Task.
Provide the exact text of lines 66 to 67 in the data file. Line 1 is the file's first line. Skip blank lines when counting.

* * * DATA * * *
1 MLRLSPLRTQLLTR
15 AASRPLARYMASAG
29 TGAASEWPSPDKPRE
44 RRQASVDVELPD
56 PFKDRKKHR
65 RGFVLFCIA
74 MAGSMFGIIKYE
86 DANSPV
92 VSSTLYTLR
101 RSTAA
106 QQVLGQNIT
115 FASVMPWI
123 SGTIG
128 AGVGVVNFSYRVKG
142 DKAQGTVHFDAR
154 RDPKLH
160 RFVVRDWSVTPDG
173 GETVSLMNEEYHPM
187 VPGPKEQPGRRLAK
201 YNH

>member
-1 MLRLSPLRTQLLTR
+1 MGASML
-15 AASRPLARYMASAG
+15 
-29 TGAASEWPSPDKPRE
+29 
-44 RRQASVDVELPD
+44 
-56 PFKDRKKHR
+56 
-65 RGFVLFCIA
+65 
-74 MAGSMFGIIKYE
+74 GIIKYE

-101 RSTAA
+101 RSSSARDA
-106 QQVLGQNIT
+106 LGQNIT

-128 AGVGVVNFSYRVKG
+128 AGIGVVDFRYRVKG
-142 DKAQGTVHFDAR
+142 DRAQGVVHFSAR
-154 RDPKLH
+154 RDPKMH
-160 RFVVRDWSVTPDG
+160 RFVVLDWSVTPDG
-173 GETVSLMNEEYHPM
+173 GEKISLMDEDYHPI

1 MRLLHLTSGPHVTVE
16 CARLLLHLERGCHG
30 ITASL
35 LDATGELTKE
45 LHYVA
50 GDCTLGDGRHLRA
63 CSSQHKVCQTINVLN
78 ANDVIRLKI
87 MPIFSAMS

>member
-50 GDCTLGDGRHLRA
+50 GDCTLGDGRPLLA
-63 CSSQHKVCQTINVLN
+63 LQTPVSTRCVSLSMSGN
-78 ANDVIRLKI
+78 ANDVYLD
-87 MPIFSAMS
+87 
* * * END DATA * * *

-87 MPIFSAMS
+87 